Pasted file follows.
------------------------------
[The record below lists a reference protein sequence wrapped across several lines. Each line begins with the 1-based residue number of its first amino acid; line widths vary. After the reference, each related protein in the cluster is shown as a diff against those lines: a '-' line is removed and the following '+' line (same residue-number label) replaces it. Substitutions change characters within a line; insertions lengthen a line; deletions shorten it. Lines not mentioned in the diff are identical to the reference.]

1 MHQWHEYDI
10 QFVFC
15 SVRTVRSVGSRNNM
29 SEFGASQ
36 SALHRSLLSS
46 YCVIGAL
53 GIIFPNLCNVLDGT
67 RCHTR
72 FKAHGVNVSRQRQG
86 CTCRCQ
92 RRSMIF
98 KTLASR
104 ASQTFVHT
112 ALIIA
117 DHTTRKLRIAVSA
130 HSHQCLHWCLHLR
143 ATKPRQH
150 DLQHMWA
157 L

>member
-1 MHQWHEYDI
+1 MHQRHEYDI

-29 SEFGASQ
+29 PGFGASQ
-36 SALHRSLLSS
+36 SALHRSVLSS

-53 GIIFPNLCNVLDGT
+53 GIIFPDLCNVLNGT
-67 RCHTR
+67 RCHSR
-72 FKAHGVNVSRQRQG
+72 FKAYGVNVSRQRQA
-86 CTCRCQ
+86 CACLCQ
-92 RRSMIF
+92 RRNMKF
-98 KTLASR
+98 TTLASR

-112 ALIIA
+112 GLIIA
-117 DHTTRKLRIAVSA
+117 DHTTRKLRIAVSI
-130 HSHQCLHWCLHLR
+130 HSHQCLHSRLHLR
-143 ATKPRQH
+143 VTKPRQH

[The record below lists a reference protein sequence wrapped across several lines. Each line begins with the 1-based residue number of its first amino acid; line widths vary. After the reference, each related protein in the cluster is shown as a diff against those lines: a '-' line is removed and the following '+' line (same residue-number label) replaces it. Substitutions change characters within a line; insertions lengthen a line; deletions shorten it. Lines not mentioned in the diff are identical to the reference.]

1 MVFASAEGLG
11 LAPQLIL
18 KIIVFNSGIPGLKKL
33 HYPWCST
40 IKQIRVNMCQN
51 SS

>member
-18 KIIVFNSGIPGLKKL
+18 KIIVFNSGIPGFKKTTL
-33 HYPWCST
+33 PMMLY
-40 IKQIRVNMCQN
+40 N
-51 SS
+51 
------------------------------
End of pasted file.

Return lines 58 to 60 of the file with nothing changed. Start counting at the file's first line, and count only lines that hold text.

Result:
-33 HYPWCST
+33 PMMLY
-40 IKQIRVNMCQN